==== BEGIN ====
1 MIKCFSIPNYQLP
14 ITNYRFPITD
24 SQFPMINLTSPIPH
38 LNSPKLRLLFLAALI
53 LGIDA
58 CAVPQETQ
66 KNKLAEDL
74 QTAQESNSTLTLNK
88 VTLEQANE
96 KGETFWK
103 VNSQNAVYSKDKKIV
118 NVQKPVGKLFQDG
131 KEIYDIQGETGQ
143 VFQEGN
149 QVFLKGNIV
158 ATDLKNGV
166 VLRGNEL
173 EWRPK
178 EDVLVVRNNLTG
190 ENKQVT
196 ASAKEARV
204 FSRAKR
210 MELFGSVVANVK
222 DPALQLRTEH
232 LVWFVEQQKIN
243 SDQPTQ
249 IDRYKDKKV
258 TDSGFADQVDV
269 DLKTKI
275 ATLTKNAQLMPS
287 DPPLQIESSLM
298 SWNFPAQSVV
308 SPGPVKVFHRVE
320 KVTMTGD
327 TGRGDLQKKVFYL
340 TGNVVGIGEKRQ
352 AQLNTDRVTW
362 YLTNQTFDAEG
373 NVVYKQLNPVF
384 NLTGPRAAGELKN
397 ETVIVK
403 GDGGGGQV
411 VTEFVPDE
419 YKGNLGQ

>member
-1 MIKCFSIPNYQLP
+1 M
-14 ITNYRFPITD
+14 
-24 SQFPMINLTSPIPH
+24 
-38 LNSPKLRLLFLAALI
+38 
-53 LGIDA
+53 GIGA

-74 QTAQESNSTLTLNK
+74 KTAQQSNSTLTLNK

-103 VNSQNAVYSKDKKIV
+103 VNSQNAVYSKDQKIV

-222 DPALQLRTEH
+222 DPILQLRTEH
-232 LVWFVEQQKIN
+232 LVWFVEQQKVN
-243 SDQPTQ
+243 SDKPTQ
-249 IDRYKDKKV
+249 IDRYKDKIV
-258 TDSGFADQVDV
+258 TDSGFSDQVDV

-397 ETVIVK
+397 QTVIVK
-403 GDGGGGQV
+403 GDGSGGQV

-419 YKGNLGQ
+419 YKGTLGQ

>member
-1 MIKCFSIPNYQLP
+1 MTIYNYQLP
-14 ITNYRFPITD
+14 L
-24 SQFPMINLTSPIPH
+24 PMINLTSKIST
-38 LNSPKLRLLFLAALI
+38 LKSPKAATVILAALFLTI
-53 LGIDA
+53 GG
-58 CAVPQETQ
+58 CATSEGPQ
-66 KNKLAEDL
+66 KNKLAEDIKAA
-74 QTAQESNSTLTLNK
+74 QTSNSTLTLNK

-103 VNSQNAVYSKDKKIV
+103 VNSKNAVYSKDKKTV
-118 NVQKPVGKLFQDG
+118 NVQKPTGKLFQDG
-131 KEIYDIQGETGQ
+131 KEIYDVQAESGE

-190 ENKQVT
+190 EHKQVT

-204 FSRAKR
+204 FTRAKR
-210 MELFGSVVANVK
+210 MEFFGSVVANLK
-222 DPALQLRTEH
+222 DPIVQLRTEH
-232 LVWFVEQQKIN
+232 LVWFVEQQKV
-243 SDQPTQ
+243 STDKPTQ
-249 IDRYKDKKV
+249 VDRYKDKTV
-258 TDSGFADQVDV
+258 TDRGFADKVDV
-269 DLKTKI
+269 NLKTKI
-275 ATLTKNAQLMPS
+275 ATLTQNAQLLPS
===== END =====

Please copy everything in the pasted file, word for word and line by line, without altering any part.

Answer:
1 MIKCFSIPNYQLP
14 ITNYRFPITD
24 SQFPMINLTSPIPH
38 LNSPKLRLLFLAALI
53 LGIDA
58 CAVPQETQ
66 KNKLAEDL
74 QTAQESNSTLTLNK
88 VTLEQANE
96 KGETFWK
103 VNSQNAVYSKDKKIV
118 NVQKPVGKLFQDG
131 KEIYDIQGETGQ
143 VFQEGN
149 QVFLKGNIV
158 ATDLKNGV
166 VLRGNEL
173 EWRPK
178 EDVLVVRNNLTG
190 ENKQVT
196 ASAKEARV
204 FSRAKR
210 MELFGSVVANVK
222 DPALQLRTEH
232 LVWFVEQQKIN
243 SDQPTQ
249 IDRYKDKKV
258 TDSGFADQVDV
269 DLKTKI
275 ATLTKNAQLMPS
287 DPPLQIESSLM
298 SWNFPAQSVV
308 SPGPVKVFHRVE
320 KVTMTGD
327 TGRGDLQKKVFYL
340 TGNVVGIGEKRQ
352 AQLNTDRVTW
362 YLTNQTFDAEG
373 NVVYKQLNPVF
384 NLTGPRAAGELKN
397 ETVIVK
403 GDGGGGQV
411 VTEFVPDE
419 YKGNLGQ

>member
-1 MIKCFSIPNYQLP
+1 M
-14 ITNYRFPITD
+14 
-24 SQFPMINLTSPIPH
+24 
-38 LNSPKLRLLFLAALI
+38 
-53 LGIDA
+53 GIGA

-74 QTAQESNSTLTLNK
+74 KTAQQSNSTLTLNK

-103 VNSQNAVYSKDKKIV
+103 VNSQNAVYSKDQKIV

-222 DPALQLRTEH
+222 DPILQLRTEH
-232 LVWFVEQQKIN
+232 LVWFVEQQKVN
-243 SDQPTQ
+243 SDKPTQ
-249 IDRYKDKKV
+249 IDRYKDKIV
-258 TDSGFADQVDV
+258 TDSGFSDQVDV

-397 ETVIVK
+397 QTVIVK
-403 GDGGGGQV
+403 GDGSGGQV

-419 YKGNLGQ
+419 YKGTLGQ

>member
-1 MIKCFSIPNYQLP
+1 MTIYNYQLP
-14 ITNYRFPITD
+14 L
-24 SQFPMINLTSPIPH
+24 PMINLTSKIST
-38 LNSPKLRLLFLAALI
+38 LKSPKAATVILAALFLTI
-53 LGIDA
+53 GG
-58 CAVPQETQ
+58 CATSEGPQ
-66 KNKLAEDL
+66 KNKLAEDIKAA
-74 QTAQESNSTLTLNK
+74 QTSNSTLTLNK

-103 VNSQNAVYSKDKKIV
+103 VNSKNAVYSKDKKTV
-118 NVQKPVGKLFQDG
+118 NVQKPTGKLFQDG
-131 KEIYDIQGETGQ
+131 KEIYDVQAESGE

-190 ENKQVT
+190 EHKQVT

-204 FSRAKR
+204 FTRAKR
-210 MELFGSVVANVK
+210 MEFFGSVVANLK
-222 DPALQLRTEH
+222 DPIVQLRTEH
-232 LVWFVEQQKIN
+232 LVWFVEQQKV
-243 SDQPTQ
+243 STDKPTQ
-249 IDRYKDKKV
+249 VDRYKDKTV
-258 TDSGFADQVDV
+258 TDRGFADKVDV
-269 DLKTKI
+269 NLKTKI
-275 ATLTKNAQLMPS
+275 ATLTQNAQLLPS